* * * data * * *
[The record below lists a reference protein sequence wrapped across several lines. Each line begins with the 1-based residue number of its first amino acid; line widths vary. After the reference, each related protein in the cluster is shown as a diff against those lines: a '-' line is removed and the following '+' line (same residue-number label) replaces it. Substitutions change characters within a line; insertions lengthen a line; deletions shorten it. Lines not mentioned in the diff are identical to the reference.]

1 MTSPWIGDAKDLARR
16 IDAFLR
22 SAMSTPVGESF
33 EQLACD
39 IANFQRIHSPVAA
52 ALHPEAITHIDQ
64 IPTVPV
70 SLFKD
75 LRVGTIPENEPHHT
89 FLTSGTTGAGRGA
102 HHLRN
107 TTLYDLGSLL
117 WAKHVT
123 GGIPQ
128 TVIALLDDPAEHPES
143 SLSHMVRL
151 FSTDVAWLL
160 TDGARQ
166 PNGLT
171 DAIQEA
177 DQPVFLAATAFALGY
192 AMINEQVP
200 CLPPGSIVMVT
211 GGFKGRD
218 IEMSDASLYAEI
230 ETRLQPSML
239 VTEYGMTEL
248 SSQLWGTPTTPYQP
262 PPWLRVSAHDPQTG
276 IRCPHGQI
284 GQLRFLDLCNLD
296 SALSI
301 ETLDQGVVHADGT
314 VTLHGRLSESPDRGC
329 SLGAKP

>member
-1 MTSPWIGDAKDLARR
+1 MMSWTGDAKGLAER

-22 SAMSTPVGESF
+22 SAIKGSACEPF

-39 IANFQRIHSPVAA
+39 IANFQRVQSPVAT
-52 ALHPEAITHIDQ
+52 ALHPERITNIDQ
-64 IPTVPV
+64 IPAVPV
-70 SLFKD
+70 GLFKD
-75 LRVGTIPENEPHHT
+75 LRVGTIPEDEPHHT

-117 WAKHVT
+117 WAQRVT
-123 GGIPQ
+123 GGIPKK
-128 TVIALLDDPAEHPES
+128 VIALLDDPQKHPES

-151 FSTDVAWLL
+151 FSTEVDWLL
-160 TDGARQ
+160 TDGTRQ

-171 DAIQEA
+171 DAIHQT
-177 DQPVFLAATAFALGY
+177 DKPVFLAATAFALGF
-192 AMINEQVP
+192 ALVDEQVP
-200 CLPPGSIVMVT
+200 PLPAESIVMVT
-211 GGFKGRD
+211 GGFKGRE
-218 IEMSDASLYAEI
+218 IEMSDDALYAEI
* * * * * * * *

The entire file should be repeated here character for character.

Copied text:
[The record below lists a reference protein sequence wrapped across several lines. Each line begins with the 1-based residue number of its first amino acid; line widths vary. After the reference, each related protein in the cluster is shown as a diff against those lines: a '-' line is removed and the following '+' line (same residue-number label) replaces it. Substitutions change characters within a line; insertions lengthen a line; deletions shorten it. Lines not mentioned in the diff are identical to the reference.]

1 MTSPWIGDAKDLARR
16 IDAFLR
22 SAMSTPVGESF
33 EQLACD
39 IANFQRIHSPVAA
52 ALHPEAITHIDQ
64 IPTVPV
70 SLFKD
75 LRVGTIPENEPHHT
89 FLTSGTTGAGRGA
102 HHLRN
107 TTLYDLGSLL
117 WAKHVT
123 GGIPQ
128 TVIALLDDPAEHPES
143 SLSHMVRL
151 FSTDVAWLL
160 TDGARQ
166 PNGLT
171 DAIQEA
177 DQPVFLAATAFALGY
192 AMINEQVP
200 CLPPGSIVMVT
211 GGFKGRD
218 IEMSDASLYAEI
230 ETRLQPSML
239 VTEYGMTEL
248 SSQLWGTPTTPYQP
262 PPWLRVSAHDPQTG
276 IRCPHGQI
284 GQLRFLDLCNLD
296 SALSI
301 ETLDQGVVHADGT
314 VTLHGRLSESPDRGC
329 SLGAKP

>member
-1 MTSPWIGDAKDLARR
+1 MMSWTGDAKGLAER

-22 SAMSTPVGESF
+22 SAIKGSACEPF

-39 IANFQRIHSPVAA
+39 IANFQRVQSPVAT
-52 ALHPEAITHIDQ
+52 ALHPERITNIDQ
-64 IPTVPV
+64 IPAVPV
-70 SLFKD
+70 GLFKD
-75 LRVGTIPENEPHHT
+75 LRVGTIPEDEPHHT

-117 WAKHVT
+117 WAQRVT
-123 GGIPQ
+123 GGIPKK
-128 TVIALLDDPAEHPES
+128 VIALLDDPQKHPES

-151 FSTDVAWLL
+151 FSTEVDWLL
-160 TDGARQ
+160 TDGTRQ

-171 DAIQEA
+171 DAIHQT
-177 DQPVFLAATAFALGY
+177 DKPVFLAATAFALGF
-192 AMINEQVP
+192 ALVDEQVP
-200 CLPPGSIVMVT
+200 PLPAESIVMVT
-211 GGFKGRD
+211 GGFKGRE
-218 IEMSDASLYAEI
+218 IEMSDDALYAEI